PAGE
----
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Though he was one of the members of Congress to appear with President Bush as he signed the bill to create the Department of Homeland Security in 2002, Thompson reportedly expressed concern over several of the Bush administration's anti-terrorism policies, including "roving wiretaps" and the suspension of due-process rights in holding terrorism suspects.
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Activist For A Justice
Thompson appeared on "Meet the Press" in 2005 to help shepherd the nomination of John Roberts as Supreme Court chief justice. On his campaign Web site, Thompson writes: "Activist judges across the country seem intent on legislating from the bench to promote a culture of abortion, redefine marriage, and undermine families -- in effect re-shaping the values of our entire society without the consent of the people."
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Thompson married his second wife, Jeri Kehn, 24 years his junior, on June 29, 2002. They have a daughter, Hayden, and a son, Samuel. A former media consultant and Republican lobbyist, Jeri Thompson has been reported to be heavily involved in his campaign, but she says, "I have a 1-year-old ... I also have a 4-year-old. That's my main role ... Other than that, I do what I can to help. But I'm not even qualified enough ..."
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Declared ... Conservative
Once in the race, Thompson, seen here in front of his campaign bus in Miami, painted himself as the true conservative in the race: "I was conservative as soon as I put down 'Conscience of a Conservative' (by Barry Goldwater) when I was in the college," he said in the Oct. 21 debate. "In eight years in the United States Senate, I fought for tax cuts, a balanced budget, and welfare reform, all of which we achieved ..."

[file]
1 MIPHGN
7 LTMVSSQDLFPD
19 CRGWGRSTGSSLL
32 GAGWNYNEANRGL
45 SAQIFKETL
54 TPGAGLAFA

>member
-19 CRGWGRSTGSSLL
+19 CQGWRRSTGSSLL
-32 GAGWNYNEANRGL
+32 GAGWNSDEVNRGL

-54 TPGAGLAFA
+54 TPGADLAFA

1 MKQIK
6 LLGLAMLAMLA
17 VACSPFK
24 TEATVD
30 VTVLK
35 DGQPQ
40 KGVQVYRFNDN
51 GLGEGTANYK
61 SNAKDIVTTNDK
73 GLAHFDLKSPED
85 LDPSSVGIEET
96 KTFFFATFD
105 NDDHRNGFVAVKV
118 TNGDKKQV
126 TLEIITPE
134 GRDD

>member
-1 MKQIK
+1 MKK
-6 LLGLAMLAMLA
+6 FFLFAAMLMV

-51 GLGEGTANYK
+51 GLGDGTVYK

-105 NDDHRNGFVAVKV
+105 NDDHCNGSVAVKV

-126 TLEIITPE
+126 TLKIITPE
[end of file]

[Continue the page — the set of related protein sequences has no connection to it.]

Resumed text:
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Iraq Policy Supporter
In the first debate in which Thompson participated, on Oct. 9, 2007, which was primarily about the economy, Thompson said he supported the current policy in Iraq. "... we didn't go in with enough troops and we didn't know what to expect when we got there. But now we're showing signs of progress." Mitt Romney ribbed him for being a late-comer to the race.
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Thompson arrived with wife and daughter at the Family Research Council, an organization of the Christian right whose motto is "defending family, faith and freedom." Thompson opposes abortion rights, and has said, "I compiled a 100 percent pro-life voting record" in the Senate. He is also against same-sex marriage.
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His positions are reportedly more nuanced than some conservatives would prefer. He is opposed, for example, to a constitutional amendment that would ban same-sex marriage, believing this should be left to each state. As a lobbyist, he worked on behalf of Planned Parenthood.
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Gun Control Opponent
Thompson addressed the National Rifle Association's meeting entitled A Celebration of American Values. The candidate has said he opposes gun control, arguing it is ineffective in curbing violence. "I strongly support the Second Amendment of the Constitution, which protects an individual's right to keep and bear arms."
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Not So Weighty
Not all of a candidate's time, of course, is taken up weighing in on weighty matters. Even before his formal declaration, Thompson visited Iowa, attending the Iowa State Fair in August. Much was made of his wearing expensive Gucci shoes.
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Campaigning in Iowa and Florida.
The first trip of Thompson's campaign bus after his announcement was through the countryside of Iowa, the state whose caucuses (scheduled for Jan. 3, 2008) are the first step in the nominating processes for both major political parties.